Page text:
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Torch Lake — Austin Swiercz wears his Torch Lake souvenir on his left foot.

It is covered with gauze and wrapped in flexible bandage. It protects 10 stitches from a sharp anchor that left a jagged gash. He uses crutches for now.

Swiercz, 21, was injured 90 minutes after he waded into the 2015 Torch Lake festival, an event as controversial this year as it was rollicking, rousing and rowdy. And he loved every minute of it.

This year's event left a hangover from trash, trespassing and drunken misbehavior, including brief toplessness.

It's the most recent of raucous boat parties dubbed Midwest Mardi Gras events that are growing in popularity.

The grandpappy of the beer-boosted genre is Jobbie Nooner, an annual boating party that began in the 1980s when participants picked a Friday off work to party on Gull Island in Lake St. Clair. Thousands attended a comparatively peaceful Jobbie Nooner on June 26, and a sequel to close out the summer — Jobbie Nooner Two — takes place on the second Saturday in September.

At popular Torch Lake, in Antrim County, "It's like Panama City (Florida) during spring break," said Swiercz, a Central Michigan University senior from Bay City. "It's definitely a college scene."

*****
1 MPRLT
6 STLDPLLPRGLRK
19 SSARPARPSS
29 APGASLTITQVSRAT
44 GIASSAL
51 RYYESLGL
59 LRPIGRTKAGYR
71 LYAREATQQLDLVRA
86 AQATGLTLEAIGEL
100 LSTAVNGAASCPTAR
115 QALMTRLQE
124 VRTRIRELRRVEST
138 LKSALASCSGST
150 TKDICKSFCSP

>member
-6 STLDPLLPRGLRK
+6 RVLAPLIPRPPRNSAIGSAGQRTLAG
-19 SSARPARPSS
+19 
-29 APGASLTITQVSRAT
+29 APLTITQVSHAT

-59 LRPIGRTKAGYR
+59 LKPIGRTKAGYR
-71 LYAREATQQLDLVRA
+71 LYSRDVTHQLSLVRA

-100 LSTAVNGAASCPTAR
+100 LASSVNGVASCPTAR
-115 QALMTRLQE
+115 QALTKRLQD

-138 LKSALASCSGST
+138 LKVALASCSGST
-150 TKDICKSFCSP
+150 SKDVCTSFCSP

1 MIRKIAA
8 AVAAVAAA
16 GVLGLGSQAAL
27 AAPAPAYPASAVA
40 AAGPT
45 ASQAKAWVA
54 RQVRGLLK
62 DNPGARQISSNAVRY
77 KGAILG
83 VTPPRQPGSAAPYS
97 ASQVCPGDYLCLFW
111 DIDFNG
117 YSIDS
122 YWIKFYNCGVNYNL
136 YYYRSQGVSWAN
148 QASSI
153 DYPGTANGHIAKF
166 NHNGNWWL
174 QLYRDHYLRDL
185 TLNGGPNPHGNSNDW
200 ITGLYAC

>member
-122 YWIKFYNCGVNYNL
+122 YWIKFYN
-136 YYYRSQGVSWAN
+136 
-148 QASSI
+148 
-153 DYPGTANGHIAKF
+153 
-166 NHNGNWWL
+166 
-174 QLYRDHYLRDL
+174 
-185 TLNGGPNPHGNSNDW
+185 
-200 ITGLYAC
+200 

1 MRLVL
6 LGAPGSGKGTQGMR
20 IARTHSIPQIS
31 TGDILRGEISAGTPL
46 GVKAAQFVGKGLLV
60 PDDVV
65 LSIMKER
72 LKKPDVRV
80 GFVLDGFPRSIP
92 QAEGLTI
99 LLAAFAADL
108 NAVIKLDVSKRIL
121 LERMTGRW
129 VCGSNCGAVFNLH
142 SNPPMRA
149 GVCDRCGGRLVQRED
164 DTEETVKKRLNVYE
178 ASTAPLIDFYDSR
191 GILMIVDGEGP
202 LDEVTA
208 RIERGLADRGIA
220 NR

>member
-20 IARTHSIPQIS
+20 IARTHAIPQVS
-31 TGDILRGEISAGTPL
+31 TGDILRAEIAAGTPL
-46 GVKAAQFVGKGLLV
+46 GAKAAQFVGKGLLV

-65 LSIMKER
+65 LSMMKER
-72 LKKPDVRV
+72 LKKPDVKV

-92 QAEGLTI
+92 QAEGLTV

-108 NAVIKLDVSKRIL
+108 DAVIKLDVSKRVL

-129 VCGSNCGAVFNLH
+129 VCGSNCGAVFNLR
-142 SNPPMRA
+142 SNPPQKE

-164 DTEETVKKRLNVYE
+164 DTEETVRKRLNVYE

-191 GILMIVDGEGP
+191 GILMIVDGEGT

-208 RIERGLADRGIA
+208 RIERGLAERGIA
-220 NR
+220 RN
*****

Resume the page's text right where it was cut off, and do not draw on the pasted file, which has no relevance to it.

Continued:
Some call the floating party the Lobster Fest — for partiers staying out too long in the sun.

Others call it a nuisance that's getting out of hand. The festival drew perhaps its biggest crowd yet for the July 4 weekend, estimated by police at 10,000 — and complaints from residents about trash, trespassing and drunken misbehavior.

In response, local officials plan to discuss the Torch Fest this week. The Clearwater Township board meets Wednesday. Critics want tighter waste regulations and other measures.

Deputy Clerk Pat Gray cautioned there may be little the township, which has about 2,400 residents, can change.

"There's only a certain amount of things we can do," Gray said. "I mean, it's public water."

Some residents have suggested noise, trash and other ordinances. "The problem is enforcement of these things, and we only have one part-time zoning person," Gray said.

"Sometimes we just have to pray for rain."